A Cubic Mile of Oil: Realities and Options for Averting the Looming Global Energy Crisis

A Cubic Mile of Oil: Realities and Options for Averting the Looming Global Energy Crisis

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One cubic mile of oil (CMO) corresponds very closely to the world's current total annual consumption of crude oil. The world's total annual energy consumption - from all energy sources- is currently 3.0 CMO. By the middle of this century the world will need between 6 and 9 CMO of energy per year to provide for its citizens. Adequate energy is needed remove the scourge of poverty and provide food, clothing, and shelter for the people around the world, and more will be needed for measures to mitigate the potential effects of climate change such as building dikes and desalinating water. A Cubic Mile of Oil describes the various energy sources and how we use them, projects their future contributions, and delineates what it would take to develop them to annually produce a CMO from each of them. The requirement for additional energy in the future is so daunting that we will need to use all resources. We also examine how improved efficiency and conservation measures can reduce future demand substantially, and help distinguish approaches that make a significant impact as opposed to merely making us feel good. Use of CMO eliminates a multitude of units like tons of coal, gallons of oil, and cubic feet of gas; obviates the need for mind-numbing multipliers such as billions, trillions, and quadrillions; and replaces them with an easy-to-understand volumetric unit. It evokes a visceral response and allows experts, policy makers and the general public alike to form a mental picture of the magnitude of the challenge we face. In the absence of an appreciation of the scale of the problem, we risk squandering efforts and resources in pursuing options that will not meet tomorrow's global energy needs. We must make critical choices, and a common understandable language is essential for a sustained meaningful dialog.However, I will need to maintain that burn rate for 10 hours to produce 1 kWh of energy, which my local utility, Pacific Gas and ... that I would burn about 3, 000 Calories in the 10 hours needed to produce 1 kWh, which is the equivalent of only 860 Calories in electrical energy. ... Having a large grid with several suppliers and many users provides the inertia that ameliorates some these problems caused byanbsp;...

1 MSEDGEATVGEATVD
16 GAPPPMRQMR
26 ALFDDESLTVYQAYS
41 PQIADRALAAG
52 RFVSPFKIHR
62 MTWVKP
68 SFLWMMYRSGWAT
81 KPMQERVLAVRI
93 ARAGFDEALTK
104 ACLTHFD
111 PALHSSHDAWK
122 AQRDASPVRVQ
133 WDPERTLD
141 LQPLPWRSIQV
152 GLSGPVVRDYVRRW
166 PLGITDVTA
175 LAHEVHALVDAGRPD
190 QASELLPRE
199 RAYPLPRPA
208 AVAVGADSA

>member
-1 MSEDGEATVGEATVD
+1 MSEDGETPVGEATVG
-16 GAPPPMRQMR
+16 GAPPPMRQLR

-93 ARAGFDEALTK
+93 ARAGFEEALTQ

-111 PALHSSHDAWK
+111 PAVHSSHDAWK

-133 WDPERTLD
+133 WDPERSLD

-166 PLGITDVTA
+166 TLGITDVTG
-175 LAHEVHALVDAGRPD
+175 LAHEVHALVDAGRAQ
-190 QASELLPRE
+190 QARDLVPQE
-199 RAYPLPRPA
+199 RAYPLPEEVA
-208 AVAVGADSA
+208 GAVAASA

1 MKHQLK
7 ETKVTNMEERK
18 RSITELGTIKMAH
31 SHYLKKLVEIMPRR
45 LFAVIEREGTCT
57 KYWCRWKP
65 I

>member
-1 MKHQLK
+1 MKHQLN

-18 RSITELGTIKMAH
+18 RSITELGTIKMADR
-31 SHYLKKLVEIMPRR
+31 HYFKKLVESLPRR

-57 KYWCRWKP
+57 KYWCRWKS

Title:A Cubic Mile of Oil: Realities and Options for Averting the Looming Global Energy Crisis
Author:Hewitt Crane, Edwin Kinderman, Ripudaman Malhotra
Publisher:Oxford University Press - 2010-06-16


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